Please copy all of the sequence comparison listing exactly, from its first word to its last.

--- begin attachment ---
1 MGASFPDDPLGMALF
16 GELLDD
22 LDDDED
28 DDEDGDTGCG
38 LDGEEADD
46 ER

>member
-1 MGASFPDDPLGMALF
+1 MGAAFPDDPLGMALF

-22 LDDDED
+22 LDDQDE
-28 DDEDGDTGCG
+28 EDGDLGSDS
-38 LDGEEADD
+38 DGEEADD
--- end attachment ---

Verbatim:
1 MGASFPDDPLGMALF
16 GELLDD
22 LDDDED
28 DDEDGDTGCG
38 LDGEEADD
46 ER

>member
-1 MGASFPDDPLGMALF
+1 MGAAFPDDPLGMALF

-22 LDDDED
+22 LDDQDE
-28 DDEDGDTGCG
+28 EDGDLGSDS
-38 LDGEEADD
+38 DGEEADD